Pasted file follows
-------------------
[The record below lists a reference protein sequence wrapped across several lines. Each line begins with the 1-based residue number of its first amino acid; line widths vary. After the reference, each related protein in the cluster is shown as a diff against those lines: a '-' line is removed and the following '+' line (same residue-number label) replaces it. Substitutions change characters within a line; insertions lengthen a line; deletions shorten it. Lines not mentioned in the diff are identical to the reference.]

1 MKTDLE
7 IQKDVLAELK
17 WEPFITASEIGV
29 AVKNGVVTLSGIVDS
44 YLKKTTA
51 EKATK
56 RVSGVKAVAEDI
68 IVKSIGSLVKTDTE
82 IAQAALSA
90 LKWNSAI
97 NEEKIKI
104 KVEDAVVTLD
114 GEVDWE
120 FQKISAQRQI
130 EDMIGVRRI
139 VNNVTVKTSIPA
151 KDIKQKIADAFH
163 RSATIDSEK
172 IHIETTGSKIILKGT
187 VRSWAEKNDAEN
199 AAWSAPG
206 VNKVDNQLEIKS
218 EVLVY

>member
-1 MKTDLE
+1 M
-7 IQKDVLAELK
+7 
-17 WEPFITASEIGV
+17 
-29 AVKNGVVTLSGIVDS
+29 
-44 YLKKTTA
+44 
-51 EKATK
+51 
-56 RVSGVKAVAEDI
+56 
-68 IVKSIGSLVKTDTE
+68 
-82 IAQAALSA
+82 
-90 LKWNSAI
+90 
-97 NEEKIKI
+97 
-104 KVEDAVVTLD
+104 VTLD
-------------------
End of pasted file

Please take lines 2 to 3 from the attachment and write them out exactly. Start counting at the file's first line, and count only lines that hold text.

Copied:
1 MKTDLE
7 IQKDVLAELK